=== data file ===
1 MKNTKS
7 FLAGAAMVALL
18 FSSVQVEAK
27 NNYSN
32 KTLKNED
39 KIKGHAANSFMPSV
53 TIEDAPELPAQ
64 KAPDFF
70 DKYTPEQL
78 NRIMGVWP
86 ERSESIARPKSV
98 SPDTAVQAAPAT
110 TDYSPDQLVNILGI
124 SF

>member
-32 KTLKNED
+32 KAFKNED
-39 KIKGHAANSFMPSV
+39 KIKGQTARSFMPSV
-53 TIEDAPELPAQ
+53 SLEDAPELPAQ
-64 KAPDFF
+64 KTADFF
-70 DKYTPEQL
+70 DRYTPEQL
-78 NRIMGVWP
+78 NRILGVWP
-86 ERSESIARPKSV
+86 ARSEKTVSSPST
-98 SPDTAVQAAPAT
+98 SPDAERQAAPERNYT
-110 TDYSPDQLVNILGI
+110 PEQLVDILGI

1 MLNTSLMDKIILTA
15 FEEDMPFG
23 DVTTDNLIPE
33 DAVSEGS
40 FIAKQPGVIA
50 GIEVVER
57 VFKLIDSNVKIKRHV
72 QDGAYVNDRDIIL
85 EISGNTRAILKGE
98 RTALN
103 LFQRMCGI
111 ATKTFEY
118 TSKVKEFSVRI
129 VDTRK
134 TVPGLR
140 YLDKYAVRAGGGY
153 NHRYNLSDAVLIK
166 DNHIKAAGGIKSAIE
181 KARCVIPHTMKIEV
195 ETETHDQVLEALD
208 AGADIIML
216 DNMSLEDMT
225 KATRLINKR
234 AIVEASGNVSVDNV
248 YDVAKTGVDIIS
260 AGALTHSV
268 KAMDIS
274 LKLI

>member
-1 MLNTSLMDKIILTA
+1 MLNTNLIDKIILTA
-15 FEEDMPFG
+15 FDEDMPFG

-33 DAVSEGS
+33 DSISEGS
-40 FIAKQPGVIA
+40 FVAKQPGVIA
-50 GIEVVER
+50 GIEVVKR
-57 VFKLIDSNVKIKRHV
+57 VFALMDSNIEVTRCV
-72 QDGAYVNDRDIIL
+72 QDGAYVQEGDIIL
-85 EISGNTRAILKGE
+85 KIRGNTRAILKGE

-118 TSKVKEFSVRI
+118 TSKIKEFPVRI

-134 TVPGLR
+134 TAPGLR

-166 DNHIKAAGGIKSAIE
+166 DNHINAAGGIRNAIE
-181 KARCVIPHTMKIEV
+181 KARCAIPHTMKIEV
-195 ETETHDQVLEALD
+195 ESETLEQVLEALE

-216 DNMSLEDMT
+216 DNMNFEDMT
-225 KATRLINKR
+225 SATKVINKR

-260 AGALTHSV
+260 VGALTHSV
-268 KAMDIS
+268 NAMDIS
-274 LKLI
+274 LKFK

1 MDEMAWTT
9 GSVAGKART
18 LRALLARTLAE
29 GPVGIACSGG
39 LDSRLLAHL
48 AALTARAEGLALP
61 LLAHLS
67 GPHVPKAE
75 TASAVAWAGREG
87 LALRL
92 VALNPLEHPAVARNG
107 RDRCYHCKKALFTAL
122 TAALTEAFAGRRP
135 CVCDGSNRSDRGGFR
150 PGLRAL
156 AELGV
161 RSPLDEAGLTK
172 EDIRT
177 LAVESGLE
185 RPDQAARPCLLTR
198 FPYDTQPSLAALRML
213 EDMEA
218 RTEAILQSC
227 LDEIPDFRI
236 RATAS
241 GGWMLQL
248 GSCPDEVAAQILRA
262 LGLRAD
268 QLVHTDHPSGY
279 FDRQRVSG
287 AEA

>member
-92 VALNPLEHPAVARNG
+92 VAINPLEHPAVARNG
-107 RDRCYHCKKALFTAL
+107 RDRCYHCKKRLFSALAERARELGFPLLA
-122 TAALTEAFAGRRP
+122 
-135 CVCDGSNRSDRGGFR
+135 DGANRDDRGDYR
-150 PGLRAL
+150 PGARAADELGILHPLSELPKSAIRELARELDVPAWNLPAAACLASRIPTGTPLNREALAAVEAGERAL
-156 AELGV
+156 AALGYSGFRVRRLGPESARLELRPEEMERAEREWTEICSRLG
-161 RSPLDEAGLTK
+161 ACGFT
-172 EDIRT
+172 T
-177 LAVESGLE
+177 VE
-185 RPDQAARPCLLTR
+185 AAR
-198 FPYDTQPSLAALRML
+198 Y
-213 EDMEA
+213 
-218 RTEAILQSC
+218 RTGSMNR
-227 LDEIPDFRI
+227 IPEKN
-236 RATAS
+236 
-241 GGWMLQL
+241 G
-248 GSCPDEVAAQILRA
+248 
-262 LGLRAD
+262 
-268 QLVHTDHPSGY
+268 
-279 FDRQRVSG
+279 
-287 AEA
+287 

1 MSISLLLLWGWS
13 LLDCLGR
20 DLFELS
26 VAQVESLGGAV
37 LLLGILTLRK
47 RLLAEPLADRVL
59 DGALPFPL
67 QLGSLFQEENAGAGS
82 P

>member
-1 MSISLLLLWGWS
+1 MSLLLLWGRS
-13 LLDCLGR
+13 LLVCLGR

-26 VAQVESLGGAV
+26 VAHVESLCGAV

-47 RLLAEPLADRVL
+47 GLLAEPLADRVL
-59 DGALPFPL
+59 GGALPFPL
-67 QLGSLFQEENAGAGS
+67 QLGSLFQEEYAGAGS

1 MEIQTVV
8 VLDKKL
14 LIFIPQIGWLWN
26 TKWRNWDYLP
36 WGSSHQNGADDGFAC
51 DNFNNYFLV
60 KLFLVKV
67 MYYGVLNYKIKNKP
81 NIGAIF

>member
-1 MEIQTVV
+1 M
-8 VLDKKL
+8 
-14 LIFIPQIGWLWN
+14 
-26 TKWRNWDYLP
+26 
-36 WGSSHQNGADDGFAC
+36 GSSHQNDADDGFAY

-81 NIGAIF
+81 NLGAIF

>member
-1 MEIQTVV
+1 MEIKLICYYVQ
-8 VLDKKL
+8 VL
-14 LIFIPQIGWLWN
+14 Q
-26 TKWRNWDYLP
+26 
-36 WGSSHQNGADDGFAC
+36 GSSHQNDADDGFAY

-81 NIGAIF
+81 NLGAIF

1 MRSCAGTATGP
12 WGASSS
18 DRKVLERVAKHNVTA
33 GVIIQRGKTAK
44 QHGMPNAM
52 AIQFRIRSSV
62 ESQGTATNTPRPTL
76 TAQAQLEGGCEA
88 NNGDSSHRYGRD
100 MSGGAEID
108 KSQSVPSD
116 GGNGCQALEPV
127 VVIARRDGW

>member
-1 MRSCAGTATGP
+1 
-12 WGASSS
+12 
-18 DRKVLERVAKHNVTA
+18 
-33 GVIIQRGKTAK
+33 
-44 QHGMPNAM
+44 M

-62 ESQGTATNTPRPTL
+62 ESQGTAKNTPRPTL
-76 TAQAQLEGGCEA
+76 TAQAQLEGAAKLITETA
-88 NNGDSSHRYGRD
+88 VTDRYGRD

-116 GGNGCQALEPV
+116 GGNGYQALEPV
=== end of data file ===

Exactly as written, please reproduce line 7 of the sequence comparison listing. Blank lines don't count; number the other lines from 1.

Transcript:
53 TIEDAPELPAQ